Construction Site Engineering Technician
As a Site Engineering Technician, you will thrive off planning, organising and problem solving project work.
This role is varied from working on new housing to multi-million pound roads and railways.
Your tasks will include dimensional control of construction projects, assisting design teams, supervising specialist contractors, contributing to the control of health and safety, recording and reporting on progress, minimising the environmental impact of construction projects, and controlling the quality of work.
Top 5 Tasks
- Organise plant and site facilities to meet deadlines
- Make sure quality of health and safety on site is high
- Problem solving as issues arise
- Checking the sums are right on plans, drawings and quantities
Newly trained site engineers/technicians can earn in the region of £19,000 – £25,000 and trained with experience site engineers/technicians can earn in the region of £25,000 – £35,000.
Salaries depend on location, employer and level of responsibility.
Salaries and career options also improve with chartered status.
Am I Suited?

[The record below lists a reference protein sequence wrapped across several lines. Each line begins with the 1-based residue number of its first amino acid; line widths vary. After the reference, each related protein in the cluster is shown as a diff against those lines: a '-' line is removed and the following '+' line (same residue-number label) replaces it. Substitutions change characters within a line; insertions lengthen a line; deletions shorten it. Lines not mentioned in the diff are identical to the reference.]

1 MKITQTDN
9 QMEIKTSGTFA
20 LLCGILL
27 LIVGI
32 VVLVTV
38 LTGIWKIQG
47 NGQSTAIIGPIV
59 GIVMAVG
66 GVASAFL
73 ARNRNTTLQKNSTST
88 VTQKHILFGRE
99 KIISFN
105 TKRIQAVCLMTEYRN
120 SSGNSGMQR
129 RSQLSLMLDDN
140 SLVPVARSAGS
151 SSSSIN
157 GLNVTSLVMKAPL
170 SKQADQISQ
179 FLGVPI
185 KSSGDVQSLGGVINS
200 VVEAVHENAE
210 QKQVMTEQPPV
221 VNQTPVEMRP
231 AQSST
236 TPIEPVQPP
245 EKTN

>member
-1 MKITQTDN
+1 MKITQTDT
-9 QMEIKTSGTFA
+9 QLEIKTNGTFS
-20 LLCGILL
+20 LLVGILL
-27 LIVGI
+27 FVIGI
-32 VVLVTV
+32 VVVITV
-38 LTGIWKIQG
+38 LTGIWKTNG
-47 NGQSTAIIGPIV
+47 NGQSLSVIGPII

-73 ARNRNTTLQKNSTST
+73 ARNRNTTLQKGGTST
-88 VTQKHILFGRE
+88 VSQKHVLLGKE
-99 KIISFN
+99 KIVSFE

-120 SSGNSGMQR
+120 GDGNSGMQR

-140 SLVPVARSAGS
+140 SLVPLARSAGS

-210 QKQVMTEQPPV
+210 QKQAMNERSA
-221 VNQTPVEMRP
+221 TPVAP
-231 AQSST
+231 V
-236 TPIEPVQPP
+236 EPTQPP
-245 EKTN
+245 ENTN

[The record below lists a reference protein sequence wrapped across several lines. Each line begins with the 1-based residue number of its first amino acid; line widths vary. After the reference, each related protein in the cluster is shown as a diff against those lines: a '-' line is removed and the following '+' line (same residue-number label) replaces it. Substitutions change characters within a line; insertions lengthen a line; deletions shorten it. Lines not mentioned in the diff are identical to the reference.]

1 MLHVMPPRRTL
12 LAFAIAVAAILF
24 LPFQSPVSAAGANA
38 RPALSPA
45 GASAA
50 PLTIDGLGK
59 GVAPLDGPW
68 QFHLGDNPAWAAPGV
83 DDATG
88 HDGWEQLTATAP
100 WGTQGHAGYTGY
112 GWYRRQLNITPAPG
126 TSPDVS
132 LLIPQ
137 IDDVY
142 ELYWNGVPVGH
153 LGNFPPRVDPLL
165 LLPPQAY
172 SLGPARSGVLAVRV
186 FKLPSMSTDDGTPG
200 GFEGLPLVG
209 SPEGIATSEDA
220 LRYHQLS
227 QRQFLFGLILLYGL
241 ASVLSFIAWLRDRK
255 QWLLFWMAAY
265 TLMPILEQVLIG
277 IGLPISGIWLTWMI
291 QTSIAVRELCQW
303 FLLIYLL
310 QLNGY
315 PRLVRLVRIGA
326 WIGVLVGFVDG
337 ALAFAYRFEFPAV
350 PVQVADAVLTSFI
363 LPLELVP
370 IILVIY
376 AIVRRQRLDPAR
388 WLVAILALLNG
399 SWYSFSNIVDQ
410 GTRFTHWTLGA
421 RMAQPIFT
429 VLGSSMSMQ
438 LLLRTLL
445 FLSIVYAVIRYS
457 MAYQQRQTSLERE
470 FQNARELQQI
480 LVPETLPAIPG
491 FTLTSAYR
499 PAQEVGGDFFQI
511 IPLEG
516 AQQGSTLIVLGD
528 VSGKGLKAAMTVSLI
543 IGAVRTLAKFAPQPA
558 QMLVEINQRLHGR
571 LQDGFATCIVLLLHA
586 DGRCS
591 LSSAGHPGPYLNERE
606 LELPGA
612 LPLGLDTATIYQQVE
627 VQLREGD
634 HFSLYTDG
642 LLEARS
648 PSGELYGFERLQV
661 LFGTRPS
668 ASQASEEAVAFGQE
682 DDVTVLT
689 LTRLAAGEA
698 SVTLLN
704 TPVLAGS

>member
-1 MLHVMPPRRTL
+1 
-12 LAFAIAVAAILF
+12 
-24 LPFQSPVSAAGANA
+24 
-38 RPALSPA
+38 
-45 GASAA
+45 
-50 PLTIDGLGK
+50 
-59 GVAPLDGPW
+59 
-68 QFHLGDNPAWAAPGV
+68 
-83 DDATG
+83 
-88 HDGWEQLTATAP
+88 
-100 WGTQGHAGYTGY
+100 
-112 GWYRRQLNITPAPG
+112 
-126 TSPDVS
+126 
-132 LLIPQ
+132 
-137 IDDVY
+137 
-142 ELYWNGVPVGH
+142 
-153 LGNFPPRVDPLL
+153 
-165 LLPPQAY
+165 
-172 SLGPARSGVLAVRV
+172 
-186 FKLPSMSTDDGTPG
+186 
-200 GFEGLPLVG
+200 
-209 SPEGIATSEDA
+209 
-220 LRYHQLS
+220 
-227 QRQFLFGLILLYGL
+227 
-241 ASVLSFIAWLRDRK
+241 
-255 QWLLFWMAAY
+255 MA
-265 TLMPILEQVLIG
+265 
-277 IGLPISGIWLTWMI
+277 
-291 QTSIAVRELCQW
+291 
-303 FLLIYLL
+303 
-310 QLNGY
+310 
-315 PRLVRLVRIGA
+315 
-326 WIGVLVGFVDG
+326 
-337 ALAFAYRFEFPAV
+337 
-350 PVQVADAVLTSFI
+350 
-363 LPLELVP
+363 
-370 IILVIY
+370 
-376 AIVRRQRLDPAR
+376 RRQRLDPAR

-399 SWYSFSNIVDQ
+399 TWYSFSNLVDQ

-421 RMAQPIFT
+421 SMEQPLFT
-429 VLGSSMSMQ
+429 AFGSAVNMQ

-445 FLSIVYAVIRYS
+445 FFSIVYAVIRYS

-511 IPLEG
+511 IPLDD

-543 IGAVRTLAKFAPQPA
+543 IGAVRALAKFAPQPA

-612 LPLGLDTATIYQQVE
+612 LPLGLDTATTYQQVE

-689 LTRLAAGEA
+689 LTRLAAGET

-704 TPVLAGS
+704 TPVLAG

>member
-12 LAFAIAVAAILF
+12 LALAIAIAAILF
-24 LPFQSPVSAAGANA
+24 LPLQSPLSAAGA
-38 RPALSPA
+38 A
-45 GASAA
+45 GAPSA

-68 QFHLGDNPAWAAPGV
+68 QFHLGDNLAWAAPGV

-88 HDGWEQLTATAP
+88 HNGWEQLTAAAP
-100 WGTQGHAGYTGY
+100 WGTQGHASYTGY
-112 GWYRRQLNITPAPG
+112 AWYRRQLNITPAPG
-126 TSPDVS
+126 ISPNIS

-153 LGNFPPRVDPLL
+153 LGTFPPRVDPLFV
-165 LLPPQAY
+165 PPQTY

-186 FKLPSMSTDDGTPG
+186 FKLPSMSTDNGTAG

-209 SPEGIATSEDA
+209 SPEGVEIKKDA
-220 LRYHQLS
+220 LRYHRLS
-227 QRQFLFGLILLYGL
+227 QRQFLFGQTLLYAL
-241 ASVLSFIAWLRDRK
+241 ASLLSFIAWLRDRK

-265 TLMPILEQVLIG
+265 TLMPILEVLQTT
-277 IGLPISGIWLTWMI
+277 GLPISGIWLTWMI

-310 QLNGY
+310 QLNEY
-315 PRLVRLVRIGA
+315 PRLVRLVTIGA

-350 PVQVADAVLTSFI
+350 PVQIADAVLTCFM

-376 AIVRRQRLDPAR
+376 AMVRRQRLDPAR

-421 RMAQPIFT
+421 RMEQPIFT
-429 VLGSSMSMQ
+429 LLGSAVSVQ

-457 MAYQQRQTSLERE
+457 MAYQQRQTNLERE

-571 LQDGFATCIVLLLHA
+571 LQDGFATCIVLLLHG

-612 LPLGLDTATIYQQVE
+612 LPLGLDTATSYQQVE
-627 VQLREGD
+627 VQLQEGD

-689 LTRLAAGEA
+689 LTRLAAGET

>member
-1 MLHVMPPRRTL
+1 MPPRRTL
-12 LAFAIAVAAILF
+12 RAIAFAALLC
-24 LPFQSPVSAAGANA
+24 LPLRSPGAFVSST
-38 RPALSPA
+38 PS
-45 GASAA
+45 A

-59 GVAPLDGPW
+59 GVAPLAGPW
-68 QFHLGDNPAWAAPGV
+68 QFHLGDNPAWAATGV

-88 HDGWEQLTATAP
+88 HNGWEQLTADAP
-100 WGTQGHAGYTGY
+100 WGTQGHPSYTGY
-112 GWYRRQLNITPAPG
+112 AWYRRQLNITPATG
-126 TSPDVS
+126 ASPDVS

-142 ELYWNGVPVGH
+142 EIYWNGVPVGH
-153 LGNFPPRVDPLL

- Love the outdoors
You need a good standard of GCSEs and A-levels (or equivalent) so you can study at degree level. You can start out without a degree or HNC/HND through a technical construction apprenticeship – or working in a position such as trainee technician while doing further study.
Employers and recruitment agencies in construction usually ask for a degree or HNC/HND in a construction-related, or construction engineering discipline. The following subjects may increase your chances:
- Civil engineering
- Structural engineering
- Building surveying
- Building engineering
- Construction studies
It’s important that your degree is accredited and meets the academic requirements of a relevant professional body. The main one in construction is the Chartered Institute of Building (CIOB), while in engineering the key professional bodies are the Institution of Civil Engineers (ICE) and the Institution of Structural Engineers (IStructE). Graduates with non-accredited or unrelated degrees must do a conversion course to upgrade their construction qualifications.
Pre-entry experience in construction or engineering is very useful and highly regarded by employers. Work experience also gives you a good understanding of the sector, the skills required and whether you’re suited to jobs in the construction industry.
There are also many postgraduate courses available in construction and engineering, designed for existing professionals in the industry. Chartered status can be acquired by registering with a professional institution such as the Chartered Institue of Building or any of those listed above.